In the News: Much Ado About Filler Words (Updated)

In the past few weeks, a (polite) battle has been raging in the media about the use of filler words—“umm,” “uh,” “so,” “like,” “I mean,” “you know.”

In The New York Times, Christopher Mele argued that we should stop using them.

In Quartz, Jena Barchas-Lichtenstein replied that we should stop demonizing them.

On Twitter, Wharton professor Adam Grant took Barchas-Lichtenstein’s side:

Stanford professor Tina Seelig disagreed, replying:

Where does The Science of Speaking stand?

As I note in the book, there are two different contexts here, which everyone seems to be conflating. One is that of formal presentation (standing and delivering in front of an audience), the other, that of informal conversation (personal communication, one-on-one).

I discovered this distinction several years ago while teaching public speaking at Stanford. While I have succeeded in almost completely eliminating filler words from my formal speech over the years (to good effect), I noticed that I still used them extensively when giving my students feedback in one-on-one speaking tutorials, in the way that Barchas-Lichtenstein and Grant note—to introduce delicate topics. I also noticed that as an introvert, I often use filler words in conversation as a way to indicate that I’m thinking and not quite ready to cede the floor.

So, umm, what’s the, you know, bottom line: are filler words good or bad?

As someone who has seen thousands of speeches over the years, I completely agree with Mele and Seelig in the formal context: when you’re standing and delivering, filler words should generally be eliminated. This is because research (and common sense) has shown that they make you sound less knowledgable. In one study, for example, researchers found that even when a speaker paused silently for a full five seconds, they were rated as more knowledgable than when they said “um” or “uh.” (Of course, a shorter silent pause was even better.)

In Your Perfect Presentation, public speaking coach Bill Hoogterp presents a great analogy for what filler words can do to your message:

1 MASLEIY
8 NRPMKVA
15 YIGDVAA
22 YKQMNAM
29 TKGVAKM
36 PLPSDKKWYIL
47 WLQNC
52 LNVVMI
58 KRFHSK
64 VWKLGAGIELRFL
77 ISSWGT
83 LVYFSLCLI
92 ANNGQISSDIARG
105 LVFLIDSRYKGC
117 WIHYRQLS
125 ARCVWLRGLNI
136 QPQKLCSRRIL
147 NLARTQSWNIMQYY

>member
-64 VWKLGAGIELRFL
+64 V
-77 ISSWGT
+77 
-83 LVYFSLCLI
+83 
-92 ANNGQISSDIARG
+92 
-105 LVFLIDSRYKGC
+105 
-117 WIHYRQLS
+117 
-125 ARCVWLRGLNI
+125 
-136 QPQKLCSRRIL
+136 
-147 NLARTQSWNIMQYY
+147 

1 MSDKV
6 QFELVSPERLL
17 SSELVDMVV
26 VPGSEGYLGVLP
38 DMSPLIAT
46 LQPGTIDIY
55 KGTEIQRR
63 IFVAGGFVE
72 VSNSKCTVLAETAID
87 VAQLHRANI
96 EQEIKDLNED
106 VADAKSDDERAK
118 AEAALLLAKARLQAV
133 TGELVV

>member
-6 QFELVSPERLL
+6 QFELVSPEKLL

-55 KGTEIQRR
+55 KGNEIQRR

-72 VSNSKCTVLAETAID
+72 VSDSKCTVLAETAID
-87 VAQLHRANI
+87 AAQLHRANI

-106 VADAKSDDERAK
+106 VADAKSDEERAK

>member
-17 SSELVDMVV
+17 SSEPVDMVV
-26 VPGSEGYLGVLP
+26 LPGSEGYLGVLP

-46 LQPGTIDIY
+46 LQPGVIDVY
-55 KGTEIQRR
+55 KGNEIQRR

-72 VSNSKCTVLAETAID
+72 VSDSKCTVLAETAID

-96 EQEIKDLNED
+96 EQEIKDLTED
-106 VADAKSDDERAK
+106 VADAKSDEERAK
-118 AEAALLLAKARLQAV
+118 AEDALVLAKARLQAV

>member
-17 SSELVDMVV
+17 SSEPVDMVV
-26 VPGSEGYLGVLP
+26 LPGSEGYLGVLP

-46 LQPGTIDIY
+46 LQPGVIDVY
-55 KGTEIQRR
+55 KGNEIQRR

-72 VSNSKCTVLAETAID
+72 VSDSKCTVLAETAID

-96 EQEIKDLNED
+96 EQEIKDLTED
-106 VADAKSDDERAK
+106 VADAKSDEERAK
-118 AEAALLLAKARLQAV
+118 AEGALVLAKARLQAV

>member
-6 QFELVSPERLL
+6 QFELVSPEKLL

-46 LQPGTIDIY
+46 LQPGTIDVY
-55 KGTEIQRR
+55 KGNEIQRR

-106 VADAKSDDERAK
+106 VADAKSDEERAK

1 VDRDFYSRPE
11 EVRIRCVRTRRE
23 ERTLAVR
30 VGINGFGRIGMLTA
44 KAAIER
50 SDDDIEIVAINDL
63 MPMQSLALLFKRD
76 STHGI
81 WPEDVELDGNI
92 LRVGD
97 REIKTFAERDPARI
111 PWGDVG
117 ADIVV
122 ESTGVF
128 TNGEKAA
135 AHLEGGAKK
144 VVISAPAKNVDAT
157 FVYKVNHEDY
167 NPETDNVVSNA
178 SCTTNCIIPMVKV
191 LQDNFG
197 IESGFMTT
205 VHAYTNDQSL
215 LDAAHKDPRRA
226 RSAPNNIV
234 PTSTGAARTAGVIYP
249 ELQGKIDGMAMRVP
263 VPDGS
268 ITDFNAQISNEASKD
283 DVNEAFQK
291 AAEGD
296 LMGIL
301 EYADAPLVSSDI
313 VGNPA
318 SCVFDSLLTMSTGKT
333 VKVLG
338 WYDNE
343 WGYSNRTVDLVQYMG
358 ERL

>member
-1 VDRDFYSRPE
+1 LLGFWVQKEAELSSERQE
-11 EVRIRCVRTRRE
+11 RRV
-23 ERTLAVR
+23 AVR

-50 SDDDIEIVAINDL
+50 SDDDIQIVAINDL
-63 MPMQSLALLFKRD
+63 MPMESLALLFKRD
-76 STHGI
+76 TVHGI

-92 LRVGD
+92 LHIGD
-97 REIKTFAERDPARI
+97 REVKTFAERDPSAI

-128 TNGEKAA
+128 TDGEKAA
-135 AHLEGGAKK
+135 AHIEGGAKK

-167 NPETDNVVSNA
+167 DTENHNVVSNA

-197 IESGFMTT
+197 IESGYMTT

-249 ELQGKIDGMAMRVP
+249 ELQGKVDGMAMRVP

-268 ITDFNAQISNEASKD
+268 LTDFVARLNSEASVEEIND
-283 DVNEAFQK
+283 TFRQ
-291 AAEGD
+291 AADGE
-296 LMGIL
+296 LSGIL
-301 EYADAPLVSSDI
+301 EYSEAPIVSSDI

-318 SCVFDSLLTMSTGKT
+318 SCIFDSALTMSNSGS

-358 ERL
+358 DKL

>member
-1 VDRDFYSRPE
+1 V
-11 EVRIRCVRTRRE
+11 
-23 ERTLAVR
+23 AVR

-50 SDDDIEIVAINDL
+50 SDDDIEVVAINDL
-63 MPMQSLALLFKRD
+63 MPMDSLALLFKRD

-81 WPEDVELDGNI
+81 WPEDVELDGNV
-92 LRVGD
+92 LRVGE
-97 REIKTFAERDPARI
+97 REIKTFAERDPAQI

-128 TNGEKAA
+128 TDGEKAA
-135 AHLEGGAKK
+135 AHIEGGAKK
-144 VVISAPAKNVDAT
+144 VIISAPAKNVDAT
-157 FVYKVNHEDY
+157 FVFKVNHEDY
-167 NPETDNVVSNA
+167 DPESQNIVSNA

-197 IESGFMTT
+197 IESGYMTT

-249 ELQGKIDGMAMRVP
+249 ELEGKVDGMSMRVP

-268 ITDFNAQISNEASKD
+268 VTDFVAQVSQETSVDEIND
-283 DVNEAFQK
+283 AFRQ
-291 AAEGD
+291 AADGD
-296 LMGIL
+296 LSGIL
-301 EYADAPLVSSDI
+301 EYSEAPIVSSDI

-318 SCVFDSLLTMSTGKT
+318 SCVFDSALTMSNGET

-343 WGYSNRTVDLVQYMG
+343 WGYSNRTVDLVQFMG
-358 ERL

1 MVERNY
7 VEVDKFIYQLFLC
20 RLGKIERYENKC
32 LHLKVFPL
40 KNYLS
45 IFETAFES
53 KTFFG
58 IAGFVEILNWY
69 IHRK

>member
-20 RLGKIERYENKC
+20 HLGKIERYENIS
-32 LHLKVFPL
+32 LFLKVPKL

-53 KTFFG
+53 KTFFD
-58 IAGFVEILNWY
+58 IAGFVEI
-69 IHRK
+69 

Let’s try a little experiment. Fill a glass or cup one-fourth full with a beverage you like—coffee, soda, something flavorful. Now add plain water to the same glass until it is three-fourths full. How appetizing does it look now?

 

In theory, it shouldn’t be a problem. Water has no taste, so it should have no effect. The same should be true for all the ums, basicallys, and other weak language. They don’t mean anything, so what’s the harm.

 

Take a sip of the watered-down drink. How did it taste?

 

That is what it tastes like to other people’s brains when we use weak language. It dilutes and weakens the power of your message.

In an informal context, however, I will grant it to Grant and Barchas-Lichtenstein. In Give and Take, Grant cites research showing that “powerless language” can actually have benefits in one-on-one settings. For example, when telling a partner which items you think are most important in a survival situation, adding weak language like questions and hedges can actually increase your status and influence. Specifically, saying “Do you think the flashlight should maybe be rated higher? It may be a pretty reliable night signaling device” leads to higher status and increased expectations of success in a future cooperative task than saying “The flashlight needs to be rated higher. It is the only reliable night signaling device.” To adapt Hoogterp’s analogy, sometimes black coffee needs cream and sugar to be palatable.

In the end, it seems, this disagreement is really much ado about nothing. As always, the best speaking strategy depends on your audience and what you’re trying to achieve. If you’re trying to confidently deliver your message, and filler words keep creeping in uninvited, by all means, stomp them out. But if your goal is actually to soften your message, by all means, use the power of powerless language. Both strategies can be effective at different times—you don’t have to pick just one.


Update (3/28/17): I tweeted at everyone involved:

Adam Grant and Tina Seelig liked the tweet, and Barchas-Lichtenstein replied:

and

To which I replied:

and


Update (3/28/17): A few weeks later, Lindsay Dodgson wrote in Business Insider about some of the other reasons we use filler words.

2 Comment

  1. Nick:

    What psychologists think also is important, and often ignored. See the October 2012 article by Duane G. Wilson at Psychological Science Agenda titled More than words: Disfluencies, emphasis and gesture aid in communication. I blogged about it at Joyful Public Speaking in a February 13, 2014 post titled Adding a few ahs and ums improved recall of plot points in stories.

    1. Thanks for the article, Richard – I’ll definitely cite it in the future.

      What I want to see now is the same study repeated with the control being a silent pause instead of a cough, as this study leaves open the possibility that a silent pause > a filled pause > no pause > a cough. Or maybe a filled pause would still come out on top (or there won’t be a difference) – we won’t know for sure until we try it!

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